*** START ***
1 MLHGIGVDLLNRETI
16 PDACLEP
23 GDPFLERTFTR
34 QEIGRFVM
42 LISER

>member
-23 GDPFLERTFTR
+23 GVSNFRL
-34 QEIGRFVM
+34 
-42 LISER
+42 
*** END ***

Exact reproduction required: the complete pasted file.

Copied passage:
1 MLHGIGVDLLNRETI
16 PDACLEP
23 GDPFLERTFTR
34 QEIGRFVM
42 LISER

>member
-23 GDPFLERTFTR
+23 GVSNFRL
-34 QEIGRFVM
+34 
-42 LISER
+42 